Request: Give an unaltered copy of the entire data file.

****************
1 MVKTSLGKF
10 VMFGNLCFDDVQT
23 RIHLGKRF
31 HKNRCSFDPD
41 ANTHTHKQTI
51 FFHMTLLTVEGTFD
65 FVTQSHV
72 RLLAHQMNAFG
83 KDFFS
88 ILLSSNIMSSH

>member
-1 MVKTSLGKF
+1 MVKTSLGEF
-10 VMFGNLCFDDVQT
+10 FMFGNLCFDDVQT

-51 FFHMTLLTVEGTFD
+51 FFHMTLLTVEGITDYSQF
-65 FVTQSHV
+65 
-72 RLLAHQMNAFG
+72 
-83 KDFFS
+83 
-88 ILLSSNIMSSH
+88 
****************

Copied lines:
1 MVKTSLGKF
10 VMFGNLCFDDVQT
23 RIHLGKRF
31 HKNRCSFDPD
41 ANTHTHKQTI
51 FFHMTLLTVEGTFD
65 FVTQSHV
72 RLLAHQMNAFG
83 KDFFS
88 ILLSSNIMSSH

>member
-1 MVKTSLGKF
+1 MVKTSLGEF
-10 VMFGNLCFDDVQT
+10 FMFGNLCFDDVQT

-51 FFHMTLLTVEGTFD
+51 FFHMTLLTVEGITDYSQF
-65 FVTQSHV
+65 
-72 RLLAHQMNAFG
+72 
-83 KDFFS
+83 
-88 ILLSSNIMSSH
+88 